Monday, January 27, 2014

Errant thoughts

I can't really say when I knew, but I know it now. And, oddly enough, the friends I have spoken with about it, they say, "Well, yeah, man, it seemed obvious to me." It's odd, because you think the internal struggles and silent pains are named accurately. You never speak up, but you do have those moments where a friend in the right place at the right time sees you there, in the bedroom, door cracked, in an all-too revealing gesture.

I have these questions. Was I ever? It all makes sense, the difficulties I had with fitting in, the constant fear of being discovered, the knowing looks a stranger gives me from across the bus; all my life of feigning something conventional makes sense if the shell was only an appearance, an outer protective barrier, harboring a slimy, corpuscular, spineless muckeater inside. Is this the right way to think about it?

But it's very apparent to me now, now that I have reconciled myself to a hard truth. It's apparent because, for once again in my life, I am on the outside of a very vocal but otherwise torpid blob.

By that, I mean Christianity.

I gave a lot of my life and my soul to studying texts, histories, philosophies, logics, evidences, and also letting my feelings and my body run through the emotional and spiritual excesses of retreats, camps, weekends, calls, services, small groups. I don't actually regret any of it. This isn't about me being angry with the wastefulness, or bitter about what was essentially an economic scam.

I go online, a bit too often. I come across a discussion about race, or sex, or welfare, or Jesus being denied a slot at some tiny county's political situation, and there are these people. People who uniformly come across as arrogant, unyielding, patronizing, and completely inhospitable to someone wildly different from themselves, they appear all over the Internet, but also in tattered booths or wobbly chairs at my biscuit shop or my country cooking diner. They pray to a god I never knew, because the god I knew spoke more often about the stranger, the foreigner, the runner, the lost and fleeing, the dispossessed and elevated the moral activity of hospitality than that god ever spoke about gay butt sex or liberalism.

When you stand on the outside, finally, you can see and hear a lot better.

I don't believe in that god. I do believe in something else, something that flows alongside even the Christian sense of the story of it all, but at this point, I don't think that is one closet I will ever willingly go back into.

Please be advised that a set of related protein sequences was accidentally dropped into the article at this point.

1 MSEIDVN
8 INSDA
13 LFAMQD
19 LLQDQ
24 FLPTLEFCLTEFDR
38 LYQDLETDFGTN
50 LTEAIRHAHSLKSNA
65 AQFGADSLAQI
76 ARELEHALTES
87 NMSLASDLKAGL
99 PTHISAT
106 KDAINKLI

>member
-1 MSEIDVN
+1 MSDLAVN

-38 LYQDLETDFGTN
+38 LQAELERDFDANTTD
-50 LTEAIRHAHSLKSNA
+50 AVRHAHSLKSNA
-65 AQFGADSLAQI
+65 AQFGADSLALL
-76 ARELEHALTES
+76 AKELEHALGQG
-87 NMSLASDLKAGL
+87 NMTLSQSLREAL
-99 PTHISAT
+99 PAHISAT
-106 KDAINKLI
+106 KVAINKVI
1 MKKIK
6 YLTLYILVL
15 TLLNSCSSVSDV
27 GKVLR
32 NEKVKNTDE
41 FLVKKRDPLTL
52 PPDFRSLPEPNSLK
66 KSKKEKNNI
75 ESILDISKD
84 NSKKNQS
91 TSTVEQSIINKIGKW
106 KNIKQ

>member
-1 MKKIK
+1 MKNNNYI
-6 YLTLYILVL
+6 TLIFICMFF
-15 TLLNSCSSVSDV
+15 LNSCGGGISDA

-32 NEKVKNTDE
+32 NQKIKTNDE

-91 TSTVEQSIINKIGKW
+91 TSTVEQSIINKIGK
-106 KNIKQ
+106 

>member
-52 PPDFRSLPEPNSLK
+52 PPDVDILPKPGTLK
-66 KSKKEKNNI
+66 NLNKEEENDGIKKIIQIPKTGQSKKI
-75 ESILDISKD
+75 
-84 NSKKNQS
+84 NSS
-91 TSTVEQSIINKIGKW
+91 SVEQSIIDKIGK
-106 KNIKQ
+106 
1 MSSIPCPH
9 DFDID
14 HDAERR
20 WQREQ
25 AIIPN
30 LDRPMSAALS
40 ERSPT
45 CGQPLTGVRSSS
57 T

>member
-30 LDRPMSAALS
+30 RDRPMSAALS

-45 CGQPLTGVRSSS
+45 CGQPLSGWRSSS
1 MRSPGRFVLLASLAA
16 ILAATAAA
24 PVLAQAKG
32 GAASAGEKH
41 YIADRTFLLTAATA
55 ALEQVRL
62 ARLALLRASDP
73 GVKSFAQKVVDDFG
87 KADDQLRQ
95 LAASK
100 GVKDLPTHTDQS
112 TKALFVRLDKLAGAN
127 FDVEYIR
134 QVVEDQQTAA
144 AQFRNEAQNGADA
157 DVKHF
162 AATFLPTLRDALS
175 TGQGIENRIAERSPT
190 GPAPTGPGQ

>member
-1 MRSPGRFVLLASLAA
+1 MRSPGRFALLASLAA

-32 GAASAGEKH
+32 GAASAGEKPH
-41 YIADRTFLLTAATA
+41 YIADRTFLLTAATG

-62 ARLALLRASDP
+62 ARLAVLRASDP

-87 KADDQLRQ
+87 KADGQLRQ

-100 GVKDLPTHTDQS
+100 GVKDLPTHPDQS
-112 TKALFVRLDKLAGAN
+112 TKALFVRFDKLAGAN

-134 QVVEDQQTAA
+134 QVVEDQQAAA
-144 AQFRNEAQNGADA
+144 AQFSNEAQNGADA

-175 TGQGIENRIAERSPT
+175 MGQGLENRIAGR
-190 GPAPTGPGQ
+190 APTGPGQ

I have seen and felt too much of the magic of this world to confuse what I feel with a particularly localized version of the Spirit. I have studied too far and too much of how Christianity came to be to embrace it, and it's time I stop trying to go back and force the text to do things I know damn well it cannot do. If I reject that in the arrogant ones, how can I authentically practice within a religion, even with all its variant traditions and heretical children, the same utilitarian misreading?

If I am to embrace a new path, then at least I should acknowledge only the sympathies and the resonances, and not continue to argue that what I see is a "hidden truth" to the Christian text. I have to acknowledge what I am doing is a much more creative act of stringing together riffs, beats, samples into something my own, learning how to listen less to my own exploring ego and more to what moves through me to tell its own story.

You tell me. What does it say about a mongrel kid, a margin-straddling youth, that all his life he was fascinated by contradictions, inconsistencies, and paradoxes? Or that, as an adult, he comes to embrace the real puzzle of life as a breaking mystery, a fragile shattering? It's a fairly conventional story. By the fifth act, he will have reached his final unfolding, had the epiphany, resolved to do well and live justly, and sits penning his memoirs.

I guess this is why I like Zhuangzi and Pascal as much as I do. Both of them are very determined to tell a fascinating story to make a philosophical point about the allure of reason, logic, and evidence, when the entire life one has moves far beyond however much the law, all the laws, limit us. They just ask us to actually notice how perverse we are, to acknowledge how proudly we act on the infinitesimal nothing we do know. There is at once despair and joy in learning where the mind breaks down. I cry when I read Pascal and I cry when I read Zhuangzi.

But I am crying because I exult. I am overwhelmed with feeling the burden no longer impeding the flow; the obstruction in the field is no longer there, and so the rush of Yes hits me and strikes me and claims me and shatters me. There, in my chair, in public, in my bed, on a bus, waiting in line for fried catfish, there I am reborn as the conjunction of opposing things and alive.

It isn't the result of an emotionally manipulative weekend. It's not a forced affectation my guilt inspires. It's just the intellectual awareness that in this language I find myself, and by finding who I am, spiritually awakened I need more.

I can't say whether I am blazing the trail, following a goat path already there, constructing the scene as I go, reimaging an entire topology of belief, or what. I will only say that there is so much more that makes sense in embracing the magic of the things that are than in sitting in a hard, wooden pew listening to a man passing off politics through inaccurate interpretations.

But the best advice I'll give myself is to stop reading Internet comments from cranks and the constipated.

1 comment:

Is this wise?
Is this yours?
Is this love?

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